General Assembly

General Assembly

The General Assembly is one of the six main organs of the United Nations. The UNGA meets to discuss and work together on a wide array of international issues covered by the Charter of the United Nations, such as development, peace and security, international law, etc.

It is the only UN body with universal representation of all 193 Member States. Every Member State has equal voting powers on UNGA resolutions. Every Member State has equal voting powers on UNGA resolutions. While UNGA resolutions are not legally binding, on occasion they can reflect state practice and eventually evolve into customary international law. The UNGA can also establish priorities, funds, bodies and mechanisms – for instance, the UNGA established the HRC.

Every year in September, all the Members meet in this unique forum at Headquarters in New York for the General Assembly session.

General Assembly Resolutions

The UN General Assembly (UNGA) has passed three resolutions about Tibet, in 1959, 1961 and 1965 respectively, following several appeals by Tibet’s then spiritual and political leader the Dalai Lama. UN member states used the resolutions to challenge China’s claim that Tibet is part of China and to speak out against China’s invasion of Tibet.

1959 UNGA Resolution 1353 (XIV) on Tibet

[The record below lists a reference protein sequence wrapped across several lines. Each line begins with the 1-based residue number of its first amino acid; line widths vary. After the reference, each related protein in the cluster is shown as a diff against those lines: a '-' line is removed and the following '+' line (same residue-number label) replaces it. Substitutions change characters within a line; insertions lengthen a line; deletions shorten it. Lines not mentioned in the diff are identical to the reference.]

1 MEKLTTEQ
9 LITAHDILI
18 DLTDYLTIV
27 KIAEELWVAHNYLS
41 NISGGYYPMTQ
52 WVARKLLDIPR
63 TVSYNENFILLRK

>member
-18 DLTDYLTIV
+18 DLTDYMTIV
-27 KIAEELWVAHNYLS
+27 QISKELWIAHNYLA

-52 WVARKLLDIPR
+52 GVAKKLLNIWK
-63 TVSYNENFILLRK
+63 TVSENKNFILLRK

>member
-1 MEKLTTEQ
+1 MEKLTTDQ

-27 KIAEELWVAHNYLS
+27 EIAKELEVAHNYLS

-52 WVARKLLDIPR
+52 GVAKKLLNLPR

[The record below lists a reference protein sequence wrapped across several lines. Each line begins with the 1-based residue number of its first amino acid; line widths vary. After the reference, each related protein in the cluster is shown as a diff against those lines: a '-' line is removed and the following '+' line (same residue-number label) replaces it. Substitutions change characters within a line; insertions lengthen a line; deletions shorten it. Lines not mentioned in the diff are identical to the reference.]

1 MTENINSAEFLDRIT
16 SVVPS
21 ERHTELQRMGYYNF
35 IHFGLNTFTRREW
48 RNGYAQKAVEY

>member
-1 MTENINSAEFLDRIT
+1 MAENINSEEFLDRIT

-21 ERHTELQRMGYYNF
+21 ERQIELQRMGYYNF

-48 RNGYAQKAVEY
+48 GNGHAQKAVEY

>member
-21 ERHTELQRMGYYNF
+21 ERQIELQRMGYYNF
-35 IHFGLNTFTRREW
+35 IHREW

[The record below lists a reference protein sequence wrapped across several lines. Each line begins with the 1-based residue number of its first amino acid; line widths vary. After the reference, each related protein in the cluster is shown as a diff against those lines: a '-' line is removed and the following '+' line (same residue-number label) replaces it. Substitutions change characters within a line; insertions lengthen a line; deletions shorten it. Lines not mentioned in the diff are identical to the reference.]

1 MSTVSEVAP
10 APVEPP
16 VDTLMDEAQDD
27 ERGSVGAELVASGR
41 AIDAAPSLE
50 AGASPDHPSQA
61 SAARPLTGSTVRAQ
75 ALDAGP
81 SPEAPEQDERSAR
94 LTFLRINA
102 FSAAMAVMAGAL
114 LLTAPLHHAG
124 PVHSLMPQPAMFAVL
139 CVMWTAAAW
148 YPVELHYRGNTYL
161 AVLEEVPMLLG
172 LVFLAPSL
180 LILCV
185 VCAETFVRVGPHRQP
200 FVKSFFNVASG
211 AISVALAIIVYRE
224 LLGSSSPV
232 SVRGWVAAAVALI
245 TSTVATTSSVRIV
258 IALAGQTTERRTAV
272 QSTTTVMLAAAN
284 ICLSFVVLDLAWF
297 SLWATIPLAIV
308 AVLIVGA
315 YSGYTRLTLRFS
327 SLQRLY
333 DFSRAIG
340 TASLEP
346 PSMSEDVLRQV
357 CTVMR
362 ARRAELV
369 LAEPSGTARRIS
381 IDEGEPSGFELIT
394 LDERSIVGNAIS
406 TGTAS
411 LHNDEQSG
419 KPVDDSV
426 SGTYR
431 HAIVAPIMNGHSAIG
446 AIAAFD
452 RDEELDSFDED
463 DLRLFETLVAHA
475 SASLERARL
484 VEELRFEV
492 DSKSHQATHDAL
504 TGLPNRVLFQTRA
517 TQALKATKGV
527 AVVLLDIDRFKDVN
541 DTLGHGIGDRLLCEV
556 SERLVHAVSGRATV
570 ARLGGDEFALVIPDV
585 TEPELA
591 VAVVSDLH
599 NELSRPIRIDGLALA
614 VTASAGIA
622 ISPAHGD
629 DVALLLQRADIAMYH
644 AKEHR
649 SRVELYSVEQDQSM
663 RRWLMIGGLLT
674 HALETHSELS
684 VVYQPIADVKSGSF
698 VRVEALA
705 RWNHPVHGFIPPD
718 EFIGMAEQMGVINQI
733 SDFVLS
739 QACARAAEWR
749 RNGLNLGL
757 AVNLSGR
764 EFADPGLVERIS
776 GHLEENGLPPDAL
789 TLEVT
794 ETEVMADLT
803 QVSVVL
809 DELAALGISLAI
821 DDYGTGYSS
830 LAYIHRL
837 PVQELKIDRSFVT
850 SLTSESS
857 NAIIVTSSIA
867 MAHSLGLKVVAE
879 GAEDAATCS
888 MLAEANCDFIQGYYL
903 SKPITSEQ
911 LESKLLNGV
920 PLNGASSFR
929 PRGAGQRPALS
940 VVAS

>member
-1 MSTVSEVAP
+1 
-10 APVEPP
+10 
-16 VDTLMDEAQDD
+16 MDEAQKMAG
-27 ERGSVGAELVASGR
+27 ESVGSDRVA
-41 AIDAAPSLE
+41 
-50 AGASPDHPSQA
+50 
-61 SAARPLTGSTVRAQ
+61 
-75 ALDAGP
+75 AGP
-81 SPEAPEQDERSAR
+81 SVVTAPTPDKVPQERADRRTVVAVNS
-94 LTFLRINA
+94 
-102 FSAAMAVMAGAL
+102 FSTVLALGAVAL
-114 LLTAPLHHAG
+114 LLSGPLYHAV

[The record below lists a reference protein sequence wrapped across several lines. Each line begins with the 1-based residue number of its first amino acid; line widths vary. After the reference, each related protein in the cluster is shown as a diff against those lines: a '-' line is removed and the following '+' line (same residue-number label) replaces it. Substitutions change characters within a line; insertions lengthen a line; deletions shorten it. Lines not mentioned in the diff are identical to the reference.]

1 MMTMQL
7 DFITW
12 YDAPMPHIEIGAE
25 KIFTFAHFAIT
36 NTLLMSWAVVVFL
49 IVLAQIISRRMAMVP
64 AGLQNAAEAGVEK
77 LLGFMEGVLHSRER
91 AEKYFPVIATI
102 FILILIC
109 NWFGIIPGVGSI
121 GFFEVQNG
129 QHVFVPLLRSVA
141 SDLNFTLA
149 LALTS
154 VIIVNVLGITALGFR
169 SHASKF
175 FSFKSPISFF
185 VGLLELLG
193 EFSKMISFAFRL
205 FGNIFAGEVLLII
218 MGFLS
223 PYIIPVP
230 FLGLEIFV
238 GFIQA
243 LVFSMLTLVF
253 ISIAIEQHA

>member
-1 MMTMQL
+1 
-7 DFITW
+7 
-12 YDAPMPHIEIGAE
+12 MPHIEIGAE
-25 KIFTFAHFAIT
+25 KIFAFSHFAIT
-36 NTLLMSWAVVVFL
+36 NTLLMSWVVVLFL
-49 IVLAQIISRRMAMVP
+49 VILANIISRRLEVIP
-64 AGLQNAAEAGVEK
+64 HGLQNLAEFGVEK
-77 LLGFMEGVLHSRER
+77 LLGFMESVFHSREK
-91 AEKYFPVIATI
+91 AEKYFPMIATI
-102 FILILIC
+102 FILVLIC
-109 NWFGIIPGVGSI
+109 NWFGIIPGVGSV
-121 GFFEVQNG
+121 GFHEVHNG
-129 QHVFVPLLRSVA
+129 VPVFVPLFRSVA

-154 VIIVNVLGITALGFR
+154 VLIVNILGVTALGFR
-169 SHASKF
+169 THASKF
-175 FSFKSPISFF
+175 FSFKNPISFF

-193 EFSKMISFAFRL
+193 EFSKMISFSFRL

1. Affirms its belief that respect for the principles of the Charter of the United Nations and of the Universal Declaration of Human Rights is essential for the evolution of a peaceful world order based on the rule of law;
  2. Calls for respect for the fundamental human rights of the Tibetan people and for their distinctive cultural and religious life.

1961 UNGA Resolution 1723 (XVI) on Tibet

  1. Reaffirms its conviction that respect for the principles of the Charter of the United Nations and of the Universal Declaration of Human Rights is essential for the evolution of a peaceful world order based on the rule of law;
  2. Solemnly renews its call for the cessation of practices which deprive the Tibetan people of their fundamental human rights and freedoms, including their right to self-determination;
  3. Expresses the hope that Member States will make all possible efforts, as appropriate, towards achieving the purposes of the present resolution.

1965 UNGA Resolution 2079 (XX) on Tibet

  1. Deplores the continued violation of the fundamental rights and freedoms of the people of Tibet;
  2. Reaffirms that the respect for the principles of the Charter of the United Nations and of the Universal Declaration of Human Rights is essential for the evolution of a peaceful world order based on the rule of law;
  3. Declares its conviction that the violation of human rights and fundamental freedoms in Tibet and the suppression of the distinctive cultural and religious life of its people increase international tension and embitter relations between peoples;
  4. Solemnly renews its call for the cessation of all practices which deprive the Tibetan people of the human rights and fundamental freedoms which they have always enjoyed;
  5. Appeals to all States to use their best endeavors to achieve the purposes of the present resolution.